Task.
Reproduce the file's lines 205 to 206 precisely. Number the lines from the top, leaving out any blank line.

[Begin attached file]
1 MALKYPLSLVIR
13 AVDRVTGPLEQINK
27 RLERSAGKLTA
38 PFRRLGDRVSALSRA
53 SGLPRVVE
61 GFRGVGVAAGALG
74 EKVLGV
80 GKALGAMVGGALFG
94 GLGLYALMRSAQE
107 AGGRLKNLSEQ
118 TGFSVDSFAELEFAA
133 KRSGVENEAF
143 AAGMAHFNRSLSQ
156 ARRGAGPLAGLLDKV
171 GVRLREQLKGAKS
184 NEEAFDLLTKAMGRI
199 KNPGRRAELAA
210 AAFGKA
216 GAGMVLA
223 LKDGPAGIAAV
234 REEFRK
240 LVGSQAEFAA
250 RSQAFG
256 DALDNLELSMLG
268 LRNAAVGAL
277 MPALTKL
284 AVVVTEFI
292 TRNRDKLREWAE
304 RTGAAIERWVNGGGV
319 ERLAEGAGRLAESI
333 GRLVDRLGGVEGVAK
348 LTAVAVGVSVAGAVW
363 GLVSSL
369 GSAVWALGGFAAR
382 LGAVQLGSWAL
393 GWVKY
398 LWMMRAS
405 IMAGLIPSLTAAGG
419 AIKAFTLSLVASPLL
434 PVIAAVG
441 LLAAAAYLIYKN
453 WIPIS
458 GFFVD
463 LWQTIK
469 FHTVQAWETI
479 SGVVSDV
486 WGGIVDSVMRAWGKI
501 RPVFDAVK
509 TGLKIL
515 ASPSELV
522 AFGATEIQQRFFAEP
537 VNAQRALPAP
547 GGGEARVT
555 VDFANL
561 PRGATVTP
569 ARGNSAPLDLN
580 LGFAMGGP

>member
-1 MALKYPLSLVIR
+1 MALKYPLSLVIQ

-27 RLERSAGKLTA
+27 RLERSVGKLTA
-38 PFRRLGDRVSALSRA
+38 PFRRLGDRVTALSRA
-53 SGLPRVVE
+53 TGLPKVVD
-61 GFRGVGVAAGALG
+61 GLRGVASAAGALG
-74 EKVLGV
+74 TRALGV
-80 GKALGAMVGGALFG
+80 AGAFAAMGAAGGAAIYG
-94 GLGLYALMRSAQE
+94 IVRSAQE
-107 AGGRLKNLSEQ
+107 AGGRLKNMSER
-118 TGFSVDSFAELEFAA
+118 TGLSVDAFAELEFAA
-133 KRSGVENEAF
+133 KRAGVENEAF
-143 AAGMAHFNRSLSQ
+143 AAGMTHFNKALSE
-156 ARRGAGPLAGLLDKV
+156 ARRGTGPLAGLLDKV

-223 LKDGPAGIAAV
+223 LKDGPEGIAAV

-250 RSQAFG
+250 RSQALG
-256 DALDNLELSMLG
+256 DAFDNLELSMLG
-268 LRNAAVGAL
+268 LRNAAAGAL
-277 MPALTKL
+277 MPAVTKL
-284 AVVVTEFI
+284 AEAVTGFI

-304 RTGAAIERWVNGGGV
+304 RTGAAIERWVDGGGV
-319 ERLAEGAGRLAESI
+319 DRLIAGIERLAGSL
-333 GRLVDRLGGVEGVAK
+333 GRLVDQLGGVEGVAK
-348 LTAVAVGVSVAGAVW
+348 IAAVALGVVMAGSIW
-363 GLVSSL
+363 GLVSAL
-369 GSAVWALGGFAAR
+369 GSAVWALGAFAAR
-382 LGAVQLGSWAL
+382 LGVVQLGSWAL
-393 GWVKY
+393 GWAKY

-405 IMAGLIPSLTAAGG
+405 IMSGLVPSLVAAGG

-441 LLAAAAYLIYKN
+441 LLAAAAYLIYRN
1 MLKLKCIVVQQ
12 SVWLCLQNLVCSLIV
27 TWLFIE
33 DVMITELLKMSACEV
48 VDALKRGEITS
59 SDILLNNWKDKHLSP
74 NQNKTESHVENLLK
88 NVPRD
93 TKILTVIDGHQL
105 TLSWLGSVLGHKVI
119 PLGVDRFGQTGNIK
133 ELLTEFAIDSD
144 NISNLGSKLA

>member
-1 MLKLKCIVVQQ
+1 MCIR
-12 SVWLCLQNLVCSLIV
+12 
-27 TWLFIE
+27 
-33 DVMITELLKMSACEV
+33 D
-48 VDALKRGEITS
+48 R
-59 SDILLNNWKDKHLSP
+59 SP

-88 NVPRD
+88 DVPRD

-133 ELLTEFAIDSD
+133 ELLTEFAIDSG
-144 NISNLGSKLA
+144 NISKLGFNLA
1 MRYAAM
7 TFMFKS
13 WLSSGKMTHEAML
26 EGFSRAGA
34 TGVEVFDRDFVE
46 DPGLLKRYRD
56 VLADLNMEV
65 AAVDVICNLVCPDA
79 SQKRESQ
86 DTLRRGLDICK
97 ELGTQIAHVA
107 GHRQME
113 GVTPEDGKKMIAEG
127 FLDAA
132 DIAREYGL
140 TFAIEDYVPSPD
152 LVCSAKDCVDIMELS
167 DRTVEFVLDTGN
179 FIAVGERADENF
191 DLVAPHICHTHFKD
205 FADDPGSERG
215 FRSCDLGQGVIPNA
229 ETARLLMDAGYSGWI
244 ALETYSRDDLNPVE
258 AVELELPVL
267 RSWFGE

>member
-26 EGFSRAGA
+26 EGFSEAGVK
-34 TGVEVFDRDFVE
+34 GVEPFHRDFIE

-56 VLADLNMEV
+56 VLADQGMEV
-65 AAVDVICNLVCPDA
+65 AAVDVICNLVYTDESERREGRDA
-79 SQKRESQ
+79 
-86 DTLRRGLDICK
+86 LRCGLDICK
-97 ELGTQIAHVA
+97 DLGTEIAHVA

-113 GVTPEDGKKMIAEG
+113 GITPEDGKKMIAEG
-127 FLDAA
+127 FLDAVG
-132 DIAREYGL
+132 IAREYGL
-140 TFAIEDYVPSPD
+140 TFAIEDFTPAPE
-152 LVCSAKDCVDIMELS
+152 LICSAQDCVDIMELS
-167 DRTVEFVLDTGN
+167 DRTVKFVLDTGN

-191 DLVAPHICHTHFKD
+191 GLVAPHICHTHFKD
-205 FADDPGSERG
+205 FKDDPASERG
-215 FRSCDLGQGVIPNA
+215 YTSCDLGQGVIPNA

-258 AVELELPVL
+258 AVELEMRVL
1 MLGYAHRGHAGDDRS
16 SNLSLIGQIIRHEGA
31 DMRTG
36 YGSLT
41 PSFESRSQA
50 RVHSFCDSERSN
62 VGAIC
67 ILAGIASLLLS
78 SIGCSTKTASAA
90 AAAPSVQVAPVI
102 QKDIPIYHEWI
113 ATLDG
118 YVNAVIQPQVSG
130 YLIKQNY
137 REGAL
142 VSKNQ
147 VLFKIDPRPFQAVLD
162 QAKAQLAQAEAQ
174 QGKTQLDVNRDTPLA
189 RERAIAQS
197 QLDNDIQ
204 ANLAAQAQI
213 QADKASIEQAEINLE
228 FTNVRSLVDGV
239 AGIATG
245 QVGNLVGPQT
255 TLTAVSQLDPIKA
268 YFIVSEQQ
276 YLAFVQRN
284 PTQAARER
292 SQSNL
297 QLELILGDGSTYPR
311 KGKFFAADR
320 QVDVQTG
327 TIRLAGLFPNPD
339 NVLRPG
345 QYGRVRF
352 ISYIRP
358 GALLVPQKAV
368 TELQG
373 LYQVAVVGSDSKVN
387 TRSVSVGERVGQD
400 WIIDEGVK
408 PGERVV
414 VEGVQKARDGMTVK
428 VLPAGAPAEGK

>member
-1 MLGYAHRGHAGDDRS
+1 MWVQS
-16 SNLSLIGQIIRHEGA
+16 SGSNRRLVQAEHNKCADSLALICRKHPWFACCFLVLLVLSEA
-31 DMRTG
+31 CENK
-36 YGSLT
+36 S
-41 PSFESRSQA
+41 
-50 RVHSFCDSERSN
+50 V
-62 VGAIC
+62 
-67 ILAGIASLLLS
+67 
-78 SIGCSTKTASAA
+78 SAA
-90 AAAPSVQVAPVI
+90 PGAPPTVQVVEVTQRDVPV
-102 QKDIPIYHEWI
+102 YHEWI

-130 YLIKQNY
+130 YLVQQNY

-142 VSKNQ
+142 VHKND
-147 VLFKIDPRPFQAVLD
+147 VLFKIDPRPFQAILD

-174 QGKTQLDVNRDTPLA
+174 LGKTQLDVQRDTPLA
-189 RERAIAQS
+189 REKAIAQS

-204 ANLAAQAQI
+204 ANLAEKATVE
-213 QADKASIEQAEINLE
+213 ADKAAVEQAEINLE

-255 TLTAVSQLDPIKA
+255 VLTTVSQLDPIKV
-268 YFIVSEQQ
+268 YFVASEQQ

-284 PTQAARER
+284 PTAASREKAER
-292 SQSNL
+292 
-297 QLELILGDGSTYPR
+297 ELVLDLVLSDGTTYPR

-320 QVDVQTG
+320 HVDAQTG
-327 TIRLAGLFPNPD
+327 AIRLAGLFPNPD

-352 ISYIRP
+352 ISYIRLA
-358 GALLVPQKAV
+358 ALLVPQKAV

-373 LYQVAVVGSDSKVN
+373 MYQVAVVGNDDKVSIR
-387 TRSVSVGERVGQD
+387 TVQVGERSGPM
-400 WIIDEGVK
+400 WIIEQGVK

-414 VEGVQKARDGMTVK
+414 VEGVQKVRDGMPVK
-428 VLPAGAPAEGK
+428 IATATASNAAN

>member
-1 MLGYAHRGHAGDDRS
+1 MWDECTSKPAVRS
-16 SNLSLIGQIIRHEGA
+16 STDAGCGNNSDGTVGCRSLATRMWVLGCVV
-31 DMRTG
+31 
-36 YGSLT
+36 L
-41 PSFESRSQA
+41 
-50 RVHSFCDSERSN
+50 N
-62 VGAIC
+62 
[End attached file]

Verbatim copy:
+205 FKDDPASERG
-215 FRSCDLGQGVIPNA